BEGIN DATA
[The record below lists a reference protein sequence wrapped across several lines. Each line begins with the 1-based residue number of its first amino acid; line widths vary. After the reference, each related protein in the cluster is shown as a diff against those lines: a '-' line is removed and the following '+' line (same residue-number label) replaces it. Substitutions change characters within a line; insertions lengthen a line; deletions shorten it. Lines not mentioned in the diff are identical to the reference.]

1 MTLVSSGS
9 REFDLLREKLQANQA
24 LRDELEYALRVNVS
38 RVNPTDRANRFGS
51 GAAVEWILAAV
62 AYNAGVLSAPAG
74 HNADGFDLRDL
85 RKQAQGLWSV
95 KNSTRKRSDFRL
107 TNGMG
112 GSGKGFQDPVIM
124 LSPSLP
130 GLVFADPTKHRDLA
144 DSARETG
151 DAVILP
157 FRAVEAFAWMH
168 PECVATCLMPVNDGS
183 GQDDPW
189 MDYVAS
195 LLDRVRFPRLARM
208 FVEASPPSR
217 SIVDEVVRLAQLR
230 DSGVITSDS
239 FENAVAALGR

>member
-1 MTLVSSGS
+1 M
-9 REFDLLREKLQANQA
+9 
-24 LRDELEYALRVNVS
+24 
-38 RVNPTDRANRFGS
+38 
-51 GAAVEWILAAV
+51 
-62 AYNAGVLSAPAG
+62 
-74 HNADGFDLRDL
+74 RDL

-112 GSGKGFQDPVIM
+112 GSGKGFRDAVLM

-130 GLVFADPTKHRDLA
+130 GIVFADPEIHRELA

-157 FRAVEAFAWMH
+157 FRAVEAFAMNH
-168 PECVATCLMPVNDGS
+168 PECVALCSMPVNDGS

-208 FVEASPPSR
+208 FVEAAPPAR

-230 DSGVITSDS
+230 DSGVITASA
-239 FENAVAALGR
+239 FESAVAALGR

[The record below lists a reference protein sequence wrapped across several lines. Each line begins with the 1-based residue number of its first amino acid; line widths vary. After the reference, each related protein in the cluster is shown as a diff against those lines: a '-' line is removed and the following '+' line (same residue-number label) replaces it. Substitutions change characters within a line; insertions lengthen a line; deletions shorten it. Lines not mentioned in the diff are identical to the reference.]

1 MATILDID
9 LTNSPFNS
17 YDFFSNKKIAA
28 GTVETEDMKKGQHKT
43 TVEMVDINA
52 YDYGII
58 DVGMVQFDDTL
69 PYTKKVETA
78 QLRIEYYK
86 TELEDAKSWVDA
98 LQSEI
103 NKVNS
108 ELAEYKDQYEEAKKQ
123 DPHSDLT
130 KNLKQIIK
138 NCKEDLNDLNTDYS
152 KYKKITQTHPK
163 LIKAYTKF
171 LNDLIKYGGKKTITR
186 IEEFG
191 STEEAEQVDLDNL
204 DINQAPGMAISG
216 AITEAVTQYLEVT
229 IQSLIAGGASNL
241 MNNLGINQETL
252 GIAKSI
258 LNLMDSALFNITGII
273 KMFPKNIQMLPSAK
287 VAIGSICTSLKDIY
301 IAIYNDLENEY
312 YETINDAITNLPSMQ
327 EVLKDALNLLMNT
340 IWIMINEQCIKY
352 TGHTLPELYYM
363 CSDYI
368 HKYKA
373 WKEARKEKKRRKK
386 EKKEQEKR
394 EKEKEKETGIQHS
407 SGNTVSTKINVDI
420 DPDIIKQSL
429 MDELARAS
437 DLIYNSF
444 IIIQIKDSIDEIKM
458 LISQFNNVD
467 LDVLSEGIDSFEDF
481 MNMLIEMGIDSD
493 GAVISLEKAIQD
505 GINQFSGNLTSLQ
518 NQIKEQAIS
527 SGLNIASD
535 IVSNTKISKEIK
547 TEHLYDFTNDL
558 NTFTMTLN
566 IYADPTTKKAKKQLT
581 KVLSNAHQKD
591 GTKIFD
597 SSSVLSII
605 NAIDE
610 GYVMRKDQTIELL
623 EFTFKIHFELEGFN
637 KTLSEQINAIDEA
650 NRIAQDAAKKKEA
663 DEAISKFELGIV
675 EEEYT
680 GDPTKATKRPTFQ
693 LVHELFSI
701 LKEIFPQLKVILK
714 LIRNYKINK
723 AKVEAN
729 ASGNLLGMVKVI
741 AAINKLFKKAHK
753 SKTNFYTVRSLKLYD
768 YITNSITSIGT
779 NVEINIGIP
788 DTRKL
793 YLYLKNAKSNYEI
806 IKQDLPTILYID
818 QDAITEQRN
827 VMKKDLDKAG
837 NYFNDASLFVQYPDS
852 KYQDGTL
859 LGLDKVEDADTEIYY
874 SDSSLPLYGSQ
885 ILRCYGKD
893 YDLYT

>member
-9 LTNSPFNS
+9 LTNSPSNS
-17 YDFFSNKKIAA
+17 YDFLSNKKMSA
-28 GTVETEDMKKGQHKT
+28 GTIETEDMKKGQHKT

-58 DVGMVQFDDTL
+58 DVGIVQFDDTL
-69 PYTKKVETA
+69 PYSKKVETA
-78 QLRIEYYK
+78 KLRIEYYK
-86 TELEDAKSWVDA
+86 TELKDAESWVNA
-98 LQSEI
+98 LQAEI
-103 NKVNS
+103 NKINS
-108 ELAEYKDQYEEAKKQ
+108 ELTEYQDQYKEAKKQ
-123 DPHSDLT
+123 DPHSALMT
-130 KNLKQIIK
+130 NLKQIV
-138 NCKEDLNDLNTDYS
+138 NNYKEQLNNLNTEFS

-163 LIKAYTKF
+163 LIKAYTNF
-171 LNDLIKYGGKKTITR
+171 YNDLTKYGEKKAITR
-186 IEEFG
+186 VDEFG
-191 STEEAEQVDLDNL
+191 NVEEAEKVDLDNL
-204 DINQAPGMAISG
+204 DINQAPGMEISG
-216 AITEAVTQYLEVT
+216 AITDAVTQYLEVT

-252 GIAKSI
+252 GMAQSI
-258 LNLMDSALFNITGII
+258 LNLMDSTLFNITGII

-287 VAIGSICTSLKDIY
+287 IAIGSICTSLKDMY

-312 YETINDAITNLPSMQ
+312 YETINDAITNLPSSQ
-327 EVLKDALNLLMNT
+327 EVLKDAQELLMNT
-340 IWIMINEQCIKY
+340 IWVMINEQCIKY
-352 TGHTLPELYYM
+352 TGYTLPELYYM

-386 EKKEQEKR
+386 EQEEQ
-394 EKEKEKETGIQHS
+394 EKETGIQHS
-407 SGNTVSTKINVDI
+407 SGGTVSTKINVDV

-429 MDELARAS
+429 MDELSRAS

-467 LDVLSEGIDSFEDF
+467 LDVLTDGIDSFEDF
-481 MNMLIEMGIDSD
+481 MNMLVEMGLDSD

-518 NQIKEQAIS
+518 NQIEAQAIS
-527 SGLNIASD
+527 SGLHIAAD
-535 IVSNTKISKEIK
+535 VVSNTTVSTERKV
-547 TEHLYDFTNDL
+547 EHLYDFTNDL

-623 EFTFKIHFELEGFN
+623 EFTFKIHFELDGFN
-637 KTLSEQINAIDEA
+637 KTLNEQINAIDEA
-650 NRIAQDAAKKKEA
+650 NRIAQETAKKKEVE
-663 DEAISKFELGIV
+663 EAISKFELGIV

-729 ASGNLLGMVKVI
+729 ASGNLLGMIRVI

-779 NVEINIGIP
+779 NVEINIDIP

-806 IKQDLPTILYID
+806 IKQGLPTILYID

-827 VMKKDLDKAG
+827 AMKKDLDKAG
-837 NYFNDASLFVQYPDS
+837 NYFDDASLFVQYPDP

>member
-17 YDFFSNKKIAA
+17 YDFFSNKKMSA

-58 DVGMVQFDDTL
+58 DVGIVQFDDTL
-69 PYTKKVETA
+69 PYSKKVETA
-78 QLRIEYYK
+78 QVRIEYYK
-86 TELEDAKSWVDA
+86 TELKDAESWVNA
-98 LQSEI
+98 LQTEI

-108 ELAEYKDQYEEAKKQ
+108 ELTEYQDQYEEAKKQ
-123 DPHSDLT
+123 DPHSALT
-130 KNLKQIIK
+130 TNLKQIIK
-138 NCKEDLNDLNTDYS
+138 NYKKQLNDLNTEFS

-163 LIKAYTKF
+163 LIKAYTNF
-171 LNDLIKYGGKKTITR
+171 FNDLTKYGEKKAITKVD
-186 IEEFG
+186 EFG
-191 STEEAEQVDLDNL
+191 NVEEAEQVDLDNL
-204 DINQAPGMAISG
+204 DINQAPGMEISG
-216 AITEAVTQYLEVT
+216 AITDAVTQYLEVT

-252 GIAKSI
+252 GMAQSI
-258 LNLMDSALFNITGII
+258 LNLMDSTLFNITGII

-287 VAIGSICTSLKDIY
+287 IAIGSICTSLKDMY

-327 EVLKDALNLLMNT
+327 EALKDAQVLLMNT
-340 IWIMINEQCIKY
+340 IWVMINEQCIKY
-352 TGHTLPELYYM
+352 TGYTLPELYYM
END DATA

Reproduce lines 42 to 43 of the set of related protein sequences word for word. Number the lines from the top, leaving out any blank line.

+112 GSGKGFRDAVLM

-130 GLVFADPTKHRDLA